Once inside the cave, we were treated to chamber after chamber of beautiful limestone growths and formations. I’m lucky enough to have explored several of the best limestone caves in the US and I still found this one to be both beautiful and worthwhile. Like everything in NZ, the cave could not just be one type of landscape, but changed continuously as we traveled. In addition to the stunning stalagmites and stalactites, we saw curtain formations, several alternate types of mineral formations I don’t know all the names of because I’m not a geologist, some fossil seashells, some heavily layered rock, at least one natural chimney in addition to the man-made tube used to pipe in the concrete for the wheelchair safe pathways, and of course the glowworms. I should mention that anywhere a concrete path would have damaged formations, they instead used metal catwalks, sometimes bolstered from the floor, sometimes the walls, and at least once, suspended from the ceiling. They did everything possible to keep the cave intact while also making it accessible to everyone.
Seeing the glowworms up close in the cave was definitely a treat. Our guide shone her lamp askance onto a wall full of the little bugs, causing the feeding strings to become visible. Although I knew they must be there, when I was in the bush, I hadn’t wanted to shine a light directly onto the worms, and so didn’t really see the webs. But here, because of the shape of the wall, she was able to side-light the webs while still leaving most of the worms in darkness, meaning we could see both at the same time. My camera almost captures what that looked like, and certainly gives a clear view of the feeding lines. While only a few of the brightest bugs show up in the black portion of the photo here, to the naked eye, that space was covered in tiny blue dots of light.
Glowworms are larval insects who secure themselves to something dark and damp like the cave wall, then lower a strand of sticky silk. When some poor unsuspecting flying insect thinks their little glow is the moon and gets trapped in the web, the glowworm can then reel in the line and dine on the trapped flier’s brains. They are also quite territorial, so we were warned to be careful not to move the strands lest they become entangled with one another and cause a fight to the death to ensue between neighbors. It’s a little dichotomous to think of these beautiful serene lights as emanating from violent brain eaters, but then again, the fairies they are so often likened to are said to be beautiful yet cruel as well, so perhaps that metaphor is not so far off.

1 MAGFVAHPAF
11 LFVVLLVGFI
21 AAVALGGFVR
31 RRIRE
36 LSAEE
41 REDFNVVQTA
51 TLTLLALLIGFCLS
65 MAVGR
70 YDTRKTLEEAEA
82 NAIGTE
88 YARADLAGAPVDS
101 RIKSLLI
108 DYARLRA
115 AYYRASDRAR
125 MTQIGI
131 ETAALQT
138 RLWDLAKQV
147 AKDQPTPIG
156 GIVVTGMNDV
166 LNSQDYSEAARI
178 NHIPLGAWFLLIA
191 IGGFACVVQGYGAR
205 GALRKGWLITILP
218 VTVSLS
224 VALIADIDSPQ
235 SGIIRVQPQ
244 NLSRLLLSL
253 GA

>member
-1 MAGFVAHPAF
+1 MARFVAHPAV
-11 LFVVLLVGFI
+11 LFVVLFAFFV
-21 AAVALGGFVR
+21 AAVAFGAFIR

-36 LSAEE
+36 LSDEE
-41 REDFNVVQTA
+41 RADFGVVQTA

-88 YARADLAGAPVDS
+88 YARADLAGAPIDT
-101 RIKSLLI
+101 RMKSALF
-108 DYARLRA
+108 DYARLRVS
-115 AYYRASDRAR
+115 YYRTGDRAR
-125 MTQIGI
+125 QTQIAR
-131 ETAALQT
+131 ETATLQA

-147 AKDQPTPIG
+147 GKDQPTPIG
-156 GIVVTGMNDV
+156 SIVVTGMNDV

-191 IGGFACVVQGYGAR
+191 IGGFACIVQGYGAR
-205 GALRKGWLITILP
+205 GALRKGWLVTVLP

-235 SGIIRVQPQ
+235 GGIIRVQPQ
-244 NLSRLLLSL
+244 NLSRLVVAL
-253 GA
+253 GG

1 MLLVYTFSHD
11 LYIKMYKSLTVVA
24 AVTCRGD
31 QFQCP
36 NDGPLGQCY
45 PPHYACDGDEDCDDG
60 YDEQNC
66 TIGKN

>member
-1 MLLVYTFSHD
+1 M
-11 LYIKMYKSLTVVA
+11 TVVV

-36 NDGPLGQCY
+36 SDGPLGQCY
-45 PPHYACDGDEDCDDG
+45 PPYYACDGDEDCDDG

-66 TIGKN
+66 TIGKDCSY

The cave was nicely lit for the walking tour, and you can see the rest of my photos over on Facebook here.
Black Water Rafting
After lunch, I had my second cave trip planned for a higher level of adventure. Black water rafting is so named because in the cave there is no light, so the water is black. It’s not merely an underground version of whitewater rafting, which is done in multi-person boats down exciting rapids and involves lots of coordinated paddle maneuvering to avoid rocks and whirlpools. In caves the water does not flow so predictably in a space where we can be assured of having air all the time, and there is certainly not enough light to see obstacles far ahead. So black water rafting is instead a kind of wet spelunking with an inner-tube.
We started off by changing into some cave climbing wet-suits. These weren’t just regular SCUBA suits; they had special padding on the knees and bottom to help prevent injuries as we crawled and scooted around in the small tunnels. These suits were also 2 pieces, an overall style pants part and a long jacket. I am a short, round person and no neoprene suits were designed to my measurements even a little bit, so by the time I get something that fits my shoulders, bust and hips, its about 6 inches too long everywhere else, legs arms and torso (and rather unfortunately, it pushed up on my neck and chin so I had to unzip the first 5 inches of the jacket just to be able to breathe). In addition, the material is very stiff, so I felt like I was wearing a suit of armor built for someone 6 inches taller than me. I was suddenly very glad I’d decided on the less extreme version of the extreme adventuring.
Despite feeling like a sausage in a tin suit, I was excited for the journey and waddled along after the taller and more lithe members of the group toward the inner tubes for our training. There were 6 people (7 with guide) in this group, which was a good size. We learned how to use our helmet lights, and how to link together in an inner-tube chain so we wouldn’t loose each other in the dark float, and finally we learned how to jump off a waterfall backwards. Yep, backwards.
I had read in the description of this adventure that it would include 2 waterfall jumps. I’m not sure what I had in my head, there were pictures on the website of people in inner-tubes floating along, perhaps I though we would just go over that way, or jump feet first with the tubes around our waists, but the reality was much more ridiculous. We went to a short pier over a day-lit portion of the stream to learn the proper backwards waterfall jumping technique. It is this: stand firmly at the very edge of the jumping platform, hold your inner tube to your bottom and resist the urge to bend your waist or knees too much. Kick off and out from the platform into the empty space behind you, splash butt first into icy river water which then floods up your sinus cavity and trickles into parts of your wet suit that were previously warm.